If you've finally mastered "OMG" and "IYKWIM," you may be ready for the next step in deciphering text messages—though if you're the parent of a teen, you might not like what you uncover. That's because teens are spending more time sexting, with at least 25% receiving sexually charged texts and emails, and at least 1 in 7 blasting them out. A meta-analysis of 39 studies by the University of Calgary and Alberta Children's Hospital Research Institute, published in JAMA Pediatrics, looked at sexting habits of more than 110,000 kids ages 12 to 17. The study found "sexting is becoming a more common practice among youth," but that instead of freaking out, parents should incorporate it into the sex education their children receive. "Today's teens often do not separate their online and offline lives," study lead author Sheri Madigan tells the CBC. "This is hard for parents to grasp."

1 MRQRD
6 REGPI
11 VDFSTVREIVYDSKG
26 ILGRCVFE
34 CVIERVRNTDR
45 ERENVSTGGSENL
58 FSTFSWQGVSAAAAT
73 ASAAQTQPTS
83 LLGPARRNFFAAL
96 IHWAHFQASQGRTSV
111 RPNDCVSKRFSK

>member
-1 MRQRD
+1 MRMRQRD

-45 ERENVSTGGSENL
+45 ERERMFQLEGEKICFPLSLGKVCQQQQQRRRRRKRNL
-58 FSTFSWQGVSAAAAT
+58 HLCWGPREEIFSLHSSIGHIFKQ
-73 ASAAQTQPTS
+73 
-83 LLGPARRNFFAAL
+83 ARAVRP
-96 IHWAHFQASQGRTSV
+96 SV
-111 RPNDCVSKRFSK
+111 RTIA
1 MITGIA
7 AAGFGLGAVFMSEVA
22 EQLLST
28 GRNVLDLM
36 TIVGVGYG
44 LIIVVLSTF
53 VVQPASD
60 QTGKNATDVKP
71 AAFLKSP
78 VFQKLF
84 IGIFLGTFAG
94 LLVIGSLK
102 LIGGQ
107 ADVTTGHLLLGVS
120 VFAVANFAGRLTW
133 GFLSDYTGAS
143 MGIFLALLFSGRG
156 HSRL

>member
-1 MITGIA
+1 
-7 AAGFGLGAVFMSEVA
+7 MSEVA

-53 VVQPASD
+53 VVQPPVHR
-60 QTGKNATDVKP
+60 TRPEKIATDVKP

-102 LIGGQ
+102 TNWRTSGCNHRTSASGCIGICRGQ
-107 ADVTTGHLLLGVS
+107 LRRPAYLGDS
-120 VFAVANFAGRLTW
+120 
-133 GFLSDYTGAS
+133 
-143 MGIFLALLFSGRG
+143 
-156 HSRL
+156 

The study explains why sexting among teens isn't necessarily a bad thing. Its authors say it can serve as a safe way for teens to first approach the issues of sexuality and intimacy, as long as both parties are equally into it and no one feels forced. If there is coercion, however, or if sexts leaks out to other parties—more than 10% of teens say they've passed along sexts without getting permission from co-sexters—those who feel betrayed can experience mental health issues similar to those found after cyberbullying. Another surprising find from the study, per the Los Angeles Times: Girls are as likely as boys to take part in sexting. What parents should do, according to the study's authors: Offer "age-specific information on sexting and its potential consequences" as a regular part of their children's sex ed. (There are definitely legalities kids should know about.)